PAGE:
Review: Music and Memories featuring James Bowman Saturday 25th June in Ely Cathedral

June 28, 2011

The packed south transept of Ely Cathedral waited expectantly. With the disguised effortlessness of a world-renowned performer James Bowman began the first song of his evening of Music and Memories. The audience was mesmerized. His warm and beautifully shaped counter tenor voice brought Farrant’s Hide not thou they face alive, aided by Andrew Plant accompanying on the piano with perfect synchronization and sensitively. The audience knew this was going to be a special evening.

James then began the first of his tales about his experiences in Ely Cathedral as a chorister in 1951. During the evening he told of the changes in the Cathedral since his time. He remembered when there were no chairs in the nave; the building was freezing cold because of its then inefficient heaters and the shop as we know it was where the coal was stored for the heaters.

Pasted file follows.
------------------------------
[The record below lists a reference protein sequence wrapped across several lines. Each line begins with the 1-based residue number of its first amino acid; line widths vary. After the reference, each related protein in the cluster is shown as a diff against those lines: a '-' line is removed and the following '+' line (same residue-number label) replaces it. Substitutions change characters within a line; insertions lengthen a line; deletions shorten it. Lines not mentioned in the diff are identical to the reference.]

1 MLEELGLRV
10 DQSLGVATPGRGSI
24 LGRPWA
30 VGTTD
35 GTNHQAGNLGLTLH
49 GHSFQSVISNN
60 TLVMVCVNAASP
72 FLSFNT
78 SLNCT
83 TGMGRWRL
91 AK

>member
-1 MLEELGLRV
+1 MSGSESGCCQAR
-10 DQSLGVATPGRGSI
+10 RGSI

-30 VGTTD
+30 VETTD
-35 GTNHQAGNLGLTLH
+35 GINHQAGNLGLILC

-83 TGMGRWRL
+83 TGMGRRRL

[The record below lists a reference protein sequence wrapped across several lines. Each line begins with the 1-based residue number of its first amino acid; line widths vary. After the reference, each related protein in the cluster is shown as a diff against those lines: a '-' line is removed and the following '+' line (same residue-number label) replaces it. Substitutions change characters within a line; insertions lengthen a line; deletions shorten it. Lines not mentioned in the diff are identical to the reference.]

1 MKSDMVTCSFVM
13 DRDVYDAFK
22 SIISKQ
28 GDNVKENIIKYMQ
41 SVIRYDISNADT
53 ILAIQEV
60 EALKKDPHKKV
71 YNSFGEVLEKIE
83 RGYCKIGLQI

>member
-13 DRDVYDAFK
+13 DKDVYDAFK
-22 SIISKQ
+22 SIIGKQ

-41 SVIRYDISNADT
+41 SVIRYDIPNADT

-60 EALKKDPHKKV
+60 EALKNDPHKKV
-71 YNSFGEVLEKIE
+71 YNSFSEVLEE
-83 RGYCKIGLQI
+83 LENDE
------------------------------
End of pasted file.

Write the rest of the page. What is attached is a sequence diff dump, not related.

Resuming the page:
One of the highlights of the evening was the first performance of a work he commissioned from Arthur Wills (OBE), Ely’s Organist Emeritus and world-famous composer. Arthur was Director of Music in Ely Cathedral while James was a chorister and Arthur featured very much in the stories that were told. The work James commissioned was a setting of words by John Donne of A Hymn to God the Father. There was no sycophantic flattery on James’s part. He admitted before he sang this work that it was difficult to learn and that he was right in saying that there was no music without pain as far as Arthur was concerned. Arthur, sitting next to his wife Mary in the audience, good-naturedly went along with such repartee. Then James, with hardly any outward changes, immediately focused on giving a clear, expressive and informed performance of the work. Every note was carefully interpreted and placed. Every phrase was thoughtfully shaped with its wide-ranging intervals and elongated endings; he often left the listeners spellbound as a final single pure note lay suspended in the hushed atmosphere. This was the kind of work that one needs to hear several times before its true qualities can all be digested but what was apparent in this first hearing was the integral piano accompaniment and how Arthur took pains to make the turns of phrase interesting and varied. As Arthur told me once, in his compositions the words dictate the music and this composition was no exception. When the work ended, there was a moment’s silence before the expected rapturous applause broke out.